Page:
Author(s): Bettegowda A, Lee KB, Smith GW
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Abstract Although improvements in culture systems have greatly enhanced in vitro embryo production, success rates under the best conditions are still far from ideal. The reasons for developmental arrest of the majority of in vitro produced embryos are unclear, but likely attributable, in part, to intrinsic and extrinsic influences on the cytoplasmic and/or nuclear environment of an oocyte and/or early embryo that impede normal progression through the maternal-to-embryonic transition. The maternal-to-embryonic transition is the time period during embryonic development spanning from fertilisation until when control of early embryogenesis changes from regulation by oocyte-derived factors to regulation by products of the embryonic genome. The products of numerous maternal effect genes transcribed and stored during oogenesis mediate this transition. Marked epigenetic changes to chromatin during this window of development significantly modulate embryonic gene expression. Depletion of maternal mRNA pools is also an obligatory event during the maternal-to-embryonic transition critical to subsequent development. An increased knowledge of the fundamental mechanisms and mediators of the maternal-to-embryonic transition is foundational to understanding the regulation of oocyte quality and future breakthroughs relevant to embryo production.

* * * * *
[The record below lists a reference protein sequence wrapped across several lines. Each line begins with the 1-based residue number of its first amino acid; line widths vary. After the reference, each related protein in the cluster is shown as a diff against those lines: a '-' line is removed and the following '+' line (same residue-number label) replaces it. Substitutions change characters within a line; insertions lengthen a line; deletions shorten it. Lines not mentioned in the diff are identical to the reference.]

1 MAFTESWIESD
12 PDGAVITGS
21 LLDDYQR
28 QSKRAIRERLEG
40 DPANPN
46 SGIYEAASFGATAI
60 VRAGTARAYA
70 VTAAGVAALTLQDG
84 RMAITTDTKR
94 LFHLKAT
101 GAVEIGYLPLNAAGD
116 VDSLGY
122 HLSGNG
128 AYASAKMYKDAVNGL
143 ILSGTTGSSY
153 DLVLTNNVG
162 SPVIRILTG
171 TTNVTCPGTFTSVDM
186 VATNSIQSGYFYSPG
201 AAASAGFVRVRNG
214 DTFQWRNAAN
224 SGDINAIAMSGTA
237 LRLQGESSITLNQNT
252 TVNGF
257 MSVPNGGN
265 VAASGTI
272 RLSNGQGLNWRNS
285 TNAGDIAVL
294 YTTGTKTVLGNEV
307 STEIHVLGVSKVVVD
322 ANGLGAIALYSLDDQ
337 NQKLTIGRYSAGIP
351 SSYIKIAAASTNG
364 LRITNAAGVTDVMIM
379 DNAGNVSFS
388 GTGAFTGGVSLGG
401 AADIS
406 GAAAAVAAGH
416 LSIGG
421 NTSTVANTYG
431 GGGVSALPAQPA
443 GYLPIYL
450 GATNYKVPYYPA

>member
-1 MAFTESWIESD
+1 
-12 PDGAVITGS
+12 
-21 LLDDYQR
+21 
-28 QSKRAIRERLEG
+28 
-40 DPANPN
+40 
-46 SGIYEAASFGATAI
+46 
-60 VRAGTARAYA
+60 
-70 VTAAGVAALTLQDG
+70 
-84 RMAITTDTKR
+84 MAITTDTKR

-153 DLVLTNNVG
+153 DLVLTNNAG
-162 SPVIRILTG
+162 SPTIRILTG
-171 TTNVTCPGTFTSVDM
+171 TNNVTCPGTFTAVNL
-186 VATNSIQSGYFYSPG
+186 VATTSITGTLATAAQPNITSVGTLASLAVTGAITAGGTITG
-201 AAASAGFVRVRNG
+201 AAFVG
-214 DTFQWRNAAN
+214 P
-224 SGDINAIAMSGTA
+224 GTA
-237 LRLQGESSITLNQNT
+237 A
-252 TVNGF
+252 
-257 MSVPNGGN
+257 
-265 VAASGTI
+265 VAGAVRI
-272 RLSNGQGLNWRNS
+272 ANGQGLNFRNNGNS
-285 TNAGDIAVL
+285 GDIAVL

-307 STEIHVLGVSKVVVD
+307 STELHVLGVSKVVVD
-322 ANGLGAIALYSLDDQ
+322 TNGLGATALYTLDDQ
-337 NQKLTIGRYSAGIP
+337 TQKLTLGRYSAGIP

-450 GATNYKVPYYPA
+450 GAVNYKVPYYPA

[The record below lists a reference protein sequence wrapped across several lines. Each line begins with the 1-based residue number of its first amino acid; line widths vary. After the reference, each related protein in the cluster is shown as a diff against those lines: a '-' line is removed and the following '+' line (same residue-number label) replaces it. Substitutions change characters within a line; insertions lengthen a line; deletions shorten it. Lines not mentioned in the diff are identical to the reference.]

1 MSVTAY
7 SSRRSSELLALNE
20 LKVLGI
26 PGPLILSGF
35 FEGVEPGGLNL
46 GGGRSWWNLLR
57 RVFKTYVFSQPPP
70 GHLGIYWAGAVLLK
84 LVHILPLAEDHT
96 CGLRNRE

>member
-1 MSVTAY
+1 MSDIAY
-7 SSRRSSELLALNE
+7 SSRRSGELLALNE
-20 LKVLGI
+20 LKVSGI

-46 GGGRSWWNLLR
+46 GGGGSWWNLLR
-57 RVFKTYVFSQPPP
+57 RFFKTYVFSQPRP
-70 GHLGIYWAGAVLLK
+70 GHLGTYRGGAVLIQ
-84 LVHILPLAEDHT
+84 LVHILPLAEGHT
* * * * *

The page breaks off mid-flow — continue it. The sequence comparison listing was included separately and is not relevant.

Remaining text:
This article was published in Reprod Fertil Dev
and referenced in Advancements in Genetic Engineering